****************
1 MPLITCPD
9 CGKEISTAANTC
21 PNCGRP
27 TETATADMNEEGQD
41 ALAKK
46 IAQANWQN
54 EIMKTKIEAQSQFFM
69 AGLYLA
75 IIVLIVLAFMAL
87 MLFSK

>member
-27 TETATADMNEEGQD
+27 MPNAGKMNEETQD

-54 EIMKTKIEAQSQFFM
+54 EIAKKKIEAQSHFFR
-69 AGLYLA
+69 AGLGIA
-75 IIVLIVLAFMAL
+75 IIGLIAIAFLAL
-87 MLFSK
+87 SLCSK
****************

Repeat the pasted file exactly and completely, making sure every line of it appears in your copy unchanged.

1 MPLITCPD
9 CGKEISTAANTC
21 PNCGRP
27 TETATADMNEEGQD
41 ALAKK
46 IAQANWQN
54 EIMKTKIEAQSQFFM
69 AGLYLA
75 IIVLIVLAFMAL
87 MLFSK

>member
-27 TETATADMNEEGQD
+27 MPNAGKMNEETQD

-54 EIMKTKIEAQSQFFM
+54 EIAKKKIEAQSHFFR
-69 AGLYLA
+69 AGLGIA
-75 IIVLIVLAFMAL
+75 IIGLIAIAFLAL
-87 MLFSK
+87 SLCSK